She Reveals Herself to No One but Her Lover

by tillerofthesoil

ritual4b“A bride who lives in the house of her father. So long as her eyes are beautiful her body needs no examination” (BT Ta’anit 24a).

She is the bride who is adorned and crowned, and included in the mitsvot. She is the Treasury of Torah, the betrothed of the blessed Holy One, as is written, A teaching did Moses charge us, a heritage for Jacob’s assembly! (Deuteronomy 33:4)—do not read מוֹרָשָׁה (morasha), a heritage, but מְאוּרָסָה (me’urasah), betrothed. How is this so? When Israel engages in Torah for her own sake, then she is the betrothed of the blessed Holy One, then she is the heritage of Israel” (Bahir §196).

“Who is a beautiful maiden without eyes, her body concealed and revealed, she emerges in the morning and is concealed by day, adorning herself with adornments which are not?…Torah [who] emerges from her sheath, is seen for a moment, then quickly hides away—certainly so, but when she reveals herself from her sheath and quickly hides, she does so only for those who know her and recognize her. This may be compared to a beloved, beautiful in form and appearance, concealed secretly in her palace. She has a single lover unknown to anyone—except to her, concealedly. Out of the love that he feels for her, this lover passes by her gate constantly, lifting his eyes to every side. Knowing that her lover hovers about her gate constantly, what does she do? She opens a little window in her hidden palace, revealing her face to her lover, then swiftly withdraws, concealing herself. No one near him sees or reflects, only the lover, and his heart and his soul and everything within him flow out to her. He knows that out of love for him she revealed herself for that one moment to awaken love in him. So it is with a word of Torah: she reveals herself to no one but her lover” (Zohar 2:94b-95a, 99a, cf. Maimonides, Guide of the Perplexed 4b; Rabbi Moshe de Léon, Sheqel ha-Qodesh 113).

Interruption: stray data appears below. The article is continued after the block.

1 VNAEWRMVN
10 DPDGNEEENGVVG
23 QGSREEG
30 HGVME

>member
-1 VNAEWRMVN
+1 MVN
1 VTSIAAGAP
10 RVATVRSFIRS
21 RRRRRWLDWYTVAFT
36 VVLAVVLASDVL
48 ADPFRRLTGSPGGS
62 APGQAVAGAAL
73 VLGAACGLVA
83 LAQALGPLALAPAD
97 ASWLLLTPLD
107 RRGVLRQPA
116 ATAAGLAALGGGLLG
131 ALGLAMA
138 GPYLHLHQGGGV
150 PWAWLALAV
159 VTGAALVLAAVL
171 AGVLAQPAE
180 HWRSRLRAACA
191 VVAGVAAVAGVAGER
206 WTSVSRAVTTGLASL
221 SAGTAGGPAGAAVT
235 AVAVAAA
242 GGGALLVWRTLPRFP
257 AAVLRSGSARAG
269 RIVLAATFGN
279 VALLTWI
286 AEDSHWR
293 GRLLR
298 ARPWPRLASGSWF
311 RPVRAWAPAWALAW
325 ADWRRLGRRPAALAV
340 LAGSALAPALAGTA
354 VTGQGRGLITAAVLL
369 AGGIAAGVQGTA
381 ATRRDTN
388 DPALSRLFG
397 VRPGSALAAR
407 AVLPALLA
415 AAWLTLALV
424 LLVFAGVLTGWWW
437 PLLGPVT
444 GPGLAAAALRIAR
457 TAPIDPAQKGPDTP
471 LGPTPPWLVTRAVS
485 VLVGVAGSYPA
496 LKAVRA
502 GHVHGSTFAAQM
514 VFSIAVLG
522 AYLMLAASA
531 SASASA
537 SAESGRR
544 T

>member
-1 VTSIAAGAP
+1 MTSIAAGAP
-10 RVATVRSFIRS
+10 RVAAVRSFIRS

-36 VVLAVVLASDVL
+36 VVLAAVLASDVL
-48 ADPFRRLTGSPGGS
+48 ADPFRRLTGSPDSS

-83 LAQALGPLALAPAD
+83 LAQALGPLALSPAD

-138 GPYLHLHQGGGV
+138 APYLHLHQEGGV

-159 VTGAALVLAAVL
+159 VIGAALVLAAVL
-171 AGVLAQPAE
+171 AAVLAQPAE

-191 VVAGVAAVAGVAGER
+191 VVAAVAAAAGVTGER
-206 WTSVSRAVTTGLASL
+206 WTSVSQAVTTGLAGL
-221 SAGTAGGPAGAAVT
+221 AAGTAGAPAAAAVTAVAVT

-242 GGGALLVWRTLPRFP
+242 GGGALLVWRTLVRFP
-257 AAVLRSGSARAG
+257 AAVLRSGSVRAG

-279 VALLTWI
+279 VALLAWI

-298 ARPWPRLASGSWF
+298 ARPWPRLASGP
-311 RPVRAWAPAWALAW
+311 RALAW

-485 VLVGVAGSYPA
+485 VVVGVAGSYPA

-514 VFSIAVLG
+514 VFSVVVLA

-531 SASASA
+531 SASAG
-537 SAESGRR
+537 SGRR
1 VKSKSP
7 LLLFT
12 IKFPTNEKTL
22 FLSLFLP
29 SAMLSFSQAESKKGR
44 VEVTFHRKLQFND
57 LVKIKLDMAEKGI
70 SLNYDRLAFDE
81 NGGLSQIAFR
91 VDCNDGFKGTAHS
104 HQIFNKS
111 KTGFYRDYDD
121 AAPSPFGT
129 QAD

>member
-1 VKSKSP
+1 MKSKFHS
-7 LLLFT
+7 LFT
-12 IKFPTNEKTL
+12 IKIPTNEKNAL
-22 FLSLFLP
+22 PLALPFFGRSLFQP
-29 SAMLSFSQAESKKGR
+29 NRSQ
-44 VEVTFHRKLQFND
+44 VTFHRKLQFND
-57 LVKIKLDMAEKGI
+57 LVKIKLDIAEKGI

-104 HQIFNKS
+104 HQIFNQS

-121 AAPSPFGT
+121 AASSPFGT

“He ‘converses’ with me neither at the beginning nor at the end of the night, but at midnight; and when he ‘converses,’ he uncovers a hand breadth and covers a hand breadth, and is as though he were compelled by a שֵׁד (shed), demon [alt., שָׁד (shad), breast]. ‘What is the reason for this?’ ‘So that I may not think of another woman, lest my children be as bastards’—there is no difficulty: this refers to conjugal matters; the other refers to other matters” (BT Nedarim 20b).

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